A pop filter is placed over the top of your microphone to filter out the plosives and harsh sounds the popping p’s and bassy b’s that everyone has in their speaking voice. Having one in place will create smoother, warmer audio (and an easier edit for you!)
Attaching a shock mount to your microphone stand will reduce any vibrations, knocks and disturbances that your microphone could pick up.
We recommend: Universal Microphone Shock Mount | $17.99
Check Out Our Podcast Recording Guide
It’s extremely achievable to create high-quality recordings in a non-pro setting or at home, even with zero budget. A lot of household items (like towels, rugs and blankets) can be used to insulate your environment and absorb background noise. You can also use boxes to surround your microphone and create a booth-like effect.
For lots more DIY recording setup tips, recording how-tos and software recommendations, take a look at our dedicated podcast recording guide. In the guide, you’ll find our best advice for recording in lots of different settings, including remote recording, recording with multiple people and even recording on your phone.
Podcast Microphones Explained: The Different Types of Microphones and What They Mean
Podcast microphone shopping can be a bumpy ride. You’ll encounter a lot of opinions (and a LOT of overcomplicated jargon). To cut through the noise, here are some plain-English definitions for terms you might come across in your research – no sound engineering qualification required.
USB vs XLR Microphones
A USB microphone has an output that you’ll connect to your computer via a USB cable. These mics are perfect for beginners and solo podcasters due to how simple they are to use. There’s no need to purchase extra kit in order to use this type of mic; instead you can just plug it in and record directly into software like Audacity, Garageband, Squadcast or Descript.
XLR microphones are widely used across the audio industry, so there are plenty of options when it comes to product choice. XLR mics are great if you’re recording in person with multiple people, or if you want a bit more flexibility/scalability to your setup. However, you can’t just plug an XLR mic straight into your computer – you will need an audio interface or mixer to funnel your audio into your chosen recording software.
Dynamic vs Condenser Microphones
A dynamic microphone is a reliable and forgiving microphone that is good at rejecting ambient noise and isolating your talking voice. This means if you’re recording at home or in a non-studio setting, you’re less likely to pick up background disruptions that you’ll have to edit out later.
Examples of dynamic microphones for podcasting: Samson Q2U, ATR 2100 + 2100x, RODE PodMic, Shure SM58, Heil PR-781.
A condenser microphone is very sensitive to sound and will give you quality, precision recording. Although this sounds ideal, it doesn’t translate super well to (nor is it really necessary for) an at-home or beginner’s podcasting setup. Unless your environment is well insulated or you’re recording in a professional studio, you’re likely to get a lot of background noise.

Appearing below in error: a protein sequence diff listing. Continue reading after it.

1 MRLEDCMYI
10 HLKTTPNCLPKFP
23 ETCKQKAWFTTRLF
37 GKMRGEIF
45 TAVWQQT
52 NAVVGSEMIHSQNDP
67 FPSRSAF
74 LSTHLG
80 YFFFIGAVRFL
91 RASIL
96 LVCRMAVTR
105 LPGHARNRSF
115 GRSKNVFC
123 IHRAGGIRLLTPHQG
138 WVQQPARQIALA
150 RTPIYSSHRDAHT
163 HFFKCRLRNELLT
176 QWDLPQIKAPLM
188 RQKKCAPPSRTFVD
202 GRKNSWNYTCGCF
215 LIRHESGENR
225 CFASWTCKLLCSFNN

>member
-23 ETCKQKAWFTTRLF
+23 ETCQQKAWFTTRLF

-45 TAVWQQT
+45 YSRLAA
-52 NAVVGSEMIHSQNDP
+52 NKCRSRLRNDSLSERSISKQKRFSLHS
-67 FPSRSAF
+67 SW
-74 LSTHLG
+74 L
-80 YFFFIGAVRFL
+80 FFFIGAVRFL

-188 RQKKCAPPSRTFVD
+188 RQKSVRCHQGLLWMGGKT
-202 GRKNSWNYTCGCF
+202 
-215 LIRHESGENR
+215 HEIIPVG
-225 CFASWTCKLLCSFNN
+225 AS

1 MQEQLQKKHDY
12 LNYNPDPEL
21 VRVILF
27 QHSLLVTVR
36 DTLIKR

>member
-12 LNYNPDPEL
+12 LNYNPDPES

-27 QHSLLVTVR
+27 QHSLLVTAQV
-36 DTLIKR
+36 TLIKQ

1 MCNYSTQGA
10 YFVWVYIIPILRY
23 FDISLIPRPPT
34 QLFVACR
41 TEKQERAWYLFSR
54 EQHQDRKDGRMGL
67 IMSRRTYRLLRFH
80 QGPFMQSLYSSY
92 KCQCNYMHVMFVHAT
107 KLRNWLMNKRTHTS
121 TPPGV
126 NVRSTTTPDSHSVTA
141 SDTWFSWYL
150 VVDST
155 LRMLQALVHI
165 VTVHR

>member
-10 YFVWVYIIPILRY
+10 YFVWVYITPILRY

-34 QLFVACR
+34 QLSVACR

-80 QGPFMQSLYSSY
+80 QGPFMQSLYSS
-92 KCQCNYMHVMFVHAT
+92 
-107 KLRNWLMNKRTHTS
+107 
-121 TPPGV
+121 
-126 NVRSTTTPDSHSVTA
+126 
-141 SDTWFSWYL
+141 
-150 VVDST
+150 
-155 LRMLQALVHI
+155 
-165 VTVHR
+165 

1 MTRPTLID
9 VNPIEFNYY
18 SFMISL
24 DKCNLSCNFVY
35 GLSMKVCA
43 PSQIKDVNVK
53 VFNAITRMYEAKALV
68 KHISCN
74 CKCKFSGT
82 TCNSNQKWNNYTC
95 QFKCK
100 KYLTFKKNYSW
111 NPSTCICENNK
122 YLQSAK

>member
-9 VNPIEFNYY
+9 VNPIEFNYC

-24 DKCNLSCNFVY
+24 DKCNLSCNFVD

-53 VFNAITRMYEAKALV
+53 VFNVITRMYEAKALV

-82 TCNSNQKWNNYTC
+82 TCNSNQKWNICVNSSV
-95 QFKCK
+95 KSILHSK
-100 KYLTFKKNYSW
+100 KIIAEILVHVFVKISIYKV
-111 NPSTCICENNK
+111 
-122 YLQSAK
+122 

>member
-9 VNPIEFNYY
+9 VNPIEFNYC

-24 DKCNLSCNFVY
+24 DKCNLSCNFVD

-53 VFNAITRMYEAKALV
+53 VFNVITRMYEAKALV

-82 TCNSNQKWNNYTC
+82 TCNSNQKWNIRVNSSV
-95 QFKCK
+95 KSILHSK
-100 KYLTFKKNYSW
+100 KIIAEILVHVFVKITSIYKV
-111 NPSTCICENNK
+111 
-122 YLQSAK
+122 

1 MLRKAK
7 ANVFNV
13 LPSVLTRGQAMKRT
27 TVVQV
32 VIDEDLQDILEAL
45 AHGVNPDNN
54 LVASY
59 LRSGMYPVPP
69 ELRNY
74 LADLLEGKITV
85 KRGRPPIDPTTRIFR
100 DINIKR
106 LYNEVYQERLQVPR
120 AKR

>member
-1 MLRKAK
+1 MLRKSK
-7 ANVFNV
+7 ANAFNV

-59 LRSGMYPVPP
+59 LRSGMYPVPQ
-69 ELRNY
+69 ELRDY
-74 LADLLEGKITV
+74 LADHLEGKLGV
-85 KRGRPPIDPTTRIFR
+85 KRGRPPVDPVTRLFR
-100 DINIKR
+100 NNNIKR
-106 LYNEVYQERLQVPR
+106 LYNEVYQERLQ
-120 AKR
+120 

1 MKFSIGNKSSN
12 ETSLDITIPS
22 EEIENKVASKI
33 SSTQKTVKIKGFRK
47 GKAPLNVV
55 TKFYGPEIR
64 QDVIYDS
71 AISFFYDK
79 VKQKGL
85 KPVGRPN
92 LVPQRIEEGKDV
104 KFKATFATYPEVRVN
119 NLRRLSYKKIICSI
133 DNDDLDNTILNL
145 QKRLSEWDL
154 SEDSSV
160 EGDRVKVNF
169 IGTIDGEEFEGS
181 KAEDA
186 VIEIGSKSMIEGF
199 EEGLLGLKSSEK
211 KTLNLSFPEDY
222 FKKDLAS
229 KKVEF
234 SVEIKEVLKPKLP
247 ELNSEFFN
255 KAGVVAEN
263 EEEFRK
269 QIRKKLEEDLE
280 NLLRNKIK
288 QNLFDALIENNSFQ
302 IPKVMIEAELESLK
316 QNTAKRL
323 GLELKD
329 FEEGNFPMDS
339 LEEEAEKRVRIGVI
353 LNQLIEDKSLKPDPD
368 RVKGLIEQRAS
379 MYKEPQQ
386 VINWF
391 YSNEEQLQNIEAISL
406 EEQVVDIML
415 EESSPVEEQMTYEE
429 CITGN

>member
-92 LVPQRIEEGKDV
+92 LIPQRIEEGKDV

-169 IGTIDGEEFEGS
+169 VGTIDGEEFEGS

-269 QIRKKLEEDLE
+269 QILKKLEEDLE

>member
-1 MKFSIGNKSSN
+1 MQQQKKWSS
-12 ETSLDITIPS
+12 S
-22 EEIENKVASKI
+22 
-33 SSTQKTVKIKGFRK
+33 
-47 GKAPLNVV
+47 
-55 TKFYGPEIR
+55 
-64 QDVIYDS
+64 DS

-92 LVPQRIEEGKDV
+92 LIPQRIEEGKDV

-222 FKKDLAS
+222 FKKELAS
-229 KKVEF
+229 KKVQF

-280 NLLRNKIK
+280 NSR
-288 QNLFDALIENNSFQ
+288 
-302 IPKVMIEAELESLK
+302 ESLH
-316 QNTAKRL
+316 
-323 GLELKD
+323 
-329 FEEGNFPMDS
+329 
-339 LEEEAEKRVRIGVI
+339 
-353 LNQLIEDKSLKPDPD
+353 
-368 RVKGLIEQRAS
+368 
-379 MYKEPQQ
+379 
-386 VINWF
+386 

Examples of condenser microphones for podcasting: Blue Yeti, Blue Yeti Nano, Audio-Technica AT2020.
A microphone’s polar pattern refers to how it picks up and channels sound. Unless you’re an audio engineer or a geek like me, you don’t need to lose sleep understanding them. Nevertheless, it’s useful to know the basics so you know what you’re spending money on.
The most common polar pattern for podcasting mics is cardioid. Cardioid means your microphone will pick up sound from directly ahead (aka your voice speaking into it). It will pick up very little sound from behind, and a little from the sides.
Choose The Best Podcast Microphone For You with the Podcast Launch Accelerator
Starting your first podcast is an exciting but daunting time! There are so many decisions to make, and it can be hard knowing what to do, when and why. We created the Podcast Launch Accelerator course and crib sheet to help you make big decisions – like choosing your podcast name, format and set up – a lot smaller.
In the free course, we walk you through all equipment options (including microphones, headphones, studio setups and software) for every budget. We make it easy for you to set yourself up with the best equipment quickly, so you can get podcasting that much faster!
What To Do Next
- Sign up to the free Podcast Launch Accelerator course to get video demos of all the microphones we’ve recommended here, as well as editable templates, resources and simple exercises to help you launch your first podcast!
- Not quite ready to commit to podcasting just yet? Follow How to Start A Podcast for our simple, no-jargon process to launch a growth-ready podcast within days!
- Once you’ve picked up your perfect podcast microphone, learn How to Record A Podcast with our 8 Tips for A Great Sounding Show.
- When you’ve finished recording, check out our guide to Podcast Editing Basics: The Best Tips and Software for Beginners.